Made these donuts this morning, and they are delicious. The simplest and one of the best low carb donut recipes that I have tried. I did add a scoop of whey protein powder for structure, and that worked great. I used Swerve in the donuts and a small amount of Truvia (which contains a little sugar–but okay in this tiny amount per donut) for the topping. I got 8 donuts out of the recipe, but I think I actually could’ve gotten 10. I have two 6-cavity nonstick Wilton donut pans like the ones pictured in your link. Great recipe, Maya. Thanks!
Thank you Marye for a delicious recipe. I crave noodles & this satisfies it! Also thank you for all the time and effort you put into posting your recipes. Some of the comments left are ridiculous! In my opinion, if a recipe is not something that apppeals to you then MOVE ON instead of hashing and rehashing and beating it to death. Everyone is entitled to their opinion but those comments are so annoying.Guess you do need a sense of humor huh! Lol! Thank you again!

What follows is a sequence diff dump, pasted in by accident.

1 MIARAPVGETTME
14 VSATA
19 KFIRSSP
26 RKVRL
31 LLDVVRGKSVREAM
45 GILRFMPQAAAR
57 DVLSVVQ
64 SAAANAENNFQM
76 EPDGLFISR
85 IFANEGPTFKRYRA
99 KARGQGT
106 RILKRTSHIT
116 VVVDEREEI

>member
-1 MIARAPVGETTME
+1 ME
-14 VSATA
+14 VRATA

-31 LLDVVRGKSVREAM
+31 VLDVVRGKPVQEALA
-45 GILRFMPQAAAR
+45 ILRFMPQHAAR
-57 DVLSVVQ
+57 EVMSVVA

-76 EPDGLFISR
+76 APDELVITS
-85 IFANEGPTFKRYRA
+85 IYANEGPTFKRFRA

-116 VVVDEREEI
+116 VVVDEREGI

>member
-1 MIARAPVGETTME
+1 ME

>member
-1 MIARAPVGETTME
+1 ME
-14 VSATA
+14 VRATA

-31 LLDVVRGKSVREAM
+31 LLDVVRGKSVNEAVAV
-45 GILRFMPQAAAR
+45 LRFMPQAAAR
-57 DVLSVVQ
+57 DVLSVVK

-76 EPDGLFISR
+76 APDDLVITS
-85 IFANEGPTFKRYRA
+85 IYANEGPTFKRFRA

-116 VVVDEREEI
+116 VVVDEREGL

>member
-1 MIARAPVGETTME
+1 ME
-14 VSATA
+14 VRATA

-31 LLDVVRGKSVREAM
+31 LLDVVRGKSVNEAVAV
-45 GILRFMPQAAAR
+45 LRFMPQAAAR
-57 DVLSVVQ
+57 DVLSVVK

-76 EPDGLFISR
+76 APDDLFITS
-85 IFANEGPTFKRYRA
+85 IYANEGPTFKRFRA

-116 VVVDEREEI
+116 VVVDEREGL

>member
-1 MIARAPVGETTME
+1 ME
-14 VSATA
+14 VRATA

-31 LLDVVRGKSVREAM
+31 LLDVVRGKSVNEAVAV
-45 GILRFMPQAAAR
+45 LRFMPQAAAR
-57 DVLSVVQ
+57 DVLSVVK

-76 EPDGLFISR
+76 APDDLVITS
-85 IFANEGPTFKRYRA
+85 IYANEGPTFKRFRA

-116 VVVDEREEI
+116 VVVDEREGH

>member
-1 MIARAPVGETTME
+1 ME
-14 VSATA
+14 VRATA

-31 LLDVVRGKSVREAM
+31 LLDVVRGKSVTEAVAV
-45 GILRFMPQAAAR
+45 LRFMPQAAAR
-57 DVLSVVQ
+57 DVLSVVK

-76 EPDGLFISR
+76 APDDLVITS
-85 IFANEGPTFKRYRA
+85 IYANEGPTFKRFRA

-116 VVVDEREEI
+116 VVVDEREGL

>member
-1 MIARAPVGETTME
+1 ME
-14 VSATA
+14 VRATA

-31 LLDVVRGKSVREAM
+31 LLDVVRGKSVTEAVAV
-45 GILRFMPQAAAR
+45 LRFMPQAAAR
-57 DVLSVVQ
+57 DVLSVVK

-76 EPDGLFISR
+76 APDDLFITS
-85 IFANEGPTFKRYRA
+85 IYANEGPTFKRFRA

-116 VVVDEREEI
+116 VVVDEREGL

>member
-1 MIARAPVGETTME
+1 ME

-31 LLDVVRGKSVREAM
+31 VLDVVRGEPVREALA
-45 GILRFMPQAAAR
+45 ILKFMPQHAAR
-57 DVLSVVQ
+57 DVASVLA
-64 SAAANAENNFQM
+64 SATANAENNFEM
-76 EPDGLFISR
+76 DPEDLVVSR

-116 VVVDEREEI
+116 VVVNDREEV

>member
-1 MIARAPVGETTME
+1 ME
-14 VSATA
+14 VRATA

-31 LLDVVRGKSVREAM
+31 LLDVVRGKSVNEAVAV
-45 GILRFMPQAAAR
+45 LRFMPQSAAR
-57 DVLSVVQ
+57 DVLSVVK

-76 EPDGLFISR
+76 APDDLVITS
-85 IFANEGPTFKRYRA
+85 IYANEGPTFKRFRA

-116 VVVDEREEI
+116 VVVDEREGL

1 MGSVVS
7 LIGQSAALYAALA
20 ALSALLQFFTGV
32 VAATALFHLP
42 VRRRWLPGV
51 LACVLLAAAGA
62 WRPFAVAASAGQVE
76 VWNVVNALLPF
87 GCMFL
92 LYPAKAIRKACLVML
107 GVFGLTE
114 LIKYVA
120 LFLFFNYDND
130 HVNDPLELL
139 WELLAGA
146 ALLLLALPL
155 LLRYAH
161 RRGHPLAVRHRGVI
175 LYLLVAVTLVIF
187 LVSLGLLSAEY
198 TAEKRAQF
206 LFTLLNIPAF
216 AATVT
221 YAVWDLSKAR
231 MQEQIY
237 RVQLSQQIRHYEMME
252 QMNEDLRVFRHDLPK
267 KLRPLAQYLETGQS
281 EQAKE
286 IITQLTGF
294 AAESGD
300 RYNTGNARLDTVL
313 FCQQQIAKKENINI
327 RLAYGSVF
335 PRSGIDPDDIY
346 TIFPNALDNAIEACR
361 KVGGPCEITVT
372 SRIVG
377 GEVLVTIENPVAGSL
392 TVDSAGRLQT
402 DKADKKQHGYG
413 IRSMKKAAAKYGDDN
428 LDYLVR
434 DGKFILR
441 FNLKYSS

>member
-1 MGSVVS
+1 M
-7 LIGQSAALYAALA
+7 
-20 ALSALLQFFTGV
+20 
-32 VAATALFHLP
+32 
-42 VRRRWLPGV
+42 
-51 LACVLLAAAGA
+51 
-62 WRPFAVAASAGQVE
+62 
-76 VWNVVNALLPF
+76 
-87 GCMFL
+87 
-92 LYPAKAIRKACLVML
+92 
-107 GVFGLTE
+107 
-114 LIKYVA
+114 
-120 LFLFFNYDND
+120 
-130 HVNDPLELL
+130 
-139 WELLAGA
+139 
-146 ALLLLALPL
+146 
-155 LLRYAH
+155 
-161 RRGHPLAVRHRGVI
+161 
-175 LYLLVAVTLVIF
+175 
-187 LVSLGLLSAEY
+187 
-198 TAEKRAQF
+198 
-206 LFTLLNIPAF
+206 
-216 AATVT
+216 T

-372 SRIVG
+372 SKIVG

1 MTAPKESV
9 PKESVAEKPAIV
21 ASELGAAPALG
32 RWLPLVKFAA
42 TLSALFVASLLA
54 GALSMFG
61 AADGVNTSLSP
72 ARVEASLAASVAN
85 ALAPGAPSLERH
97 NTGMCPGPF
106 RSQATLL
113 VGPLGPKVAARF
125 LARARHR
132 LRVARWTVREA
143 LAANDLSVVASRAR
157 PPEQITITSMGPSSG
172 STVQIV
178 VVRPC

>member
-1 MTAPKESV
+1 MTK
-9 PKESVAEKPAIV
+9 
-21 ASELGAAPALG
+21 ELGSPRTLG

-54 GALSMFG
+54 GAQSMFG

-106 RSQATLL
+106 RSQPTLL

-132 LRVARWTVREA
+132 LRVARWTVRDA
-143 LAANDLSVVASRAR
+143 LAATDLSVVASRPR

The American Heart Association recommends eating six to eight servings of grains every day, which is a lot of carbohydrates. But whole grains also contain a lot of fiber, which is the basis for the recommendation. Fiber is bulky and slow to digest, so you feel full longer after a high-fiber meal. Fiber also aids in healthy elimination, which can keep you feeling – and looking – less bloated and sluggish. People who eat a high-fiber diet are at a lower risk for heart disease, strokes and certain types of cancers because fiber helps you avoid the insulin spikes that occur when you eat starchy carbs. Fiber also helps control your cholesterol levels.